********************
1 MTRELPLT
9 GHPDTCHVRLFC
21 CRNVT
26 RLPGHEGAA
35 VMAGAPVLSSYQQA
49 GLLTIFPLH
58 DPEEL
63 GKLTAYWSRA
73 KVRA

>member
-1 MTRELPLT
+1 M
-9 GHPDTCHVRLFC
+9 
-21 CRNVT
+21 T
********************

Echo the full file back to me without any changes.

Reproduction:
1 MTRELPLT
9 GHPDTCHVRLFC
21 CRNVT
26 RLPGHEGAA
35 VMAGAPVLSSYQQA
49 GLLTIFPLH
58 DPEEL
63 GKLTAYWSRA
73 KVRA

>member
-1 MTRELPLT
+1 M
-9 GHPDTCHVRLFC
+9 
-21 CRNVT
+21 T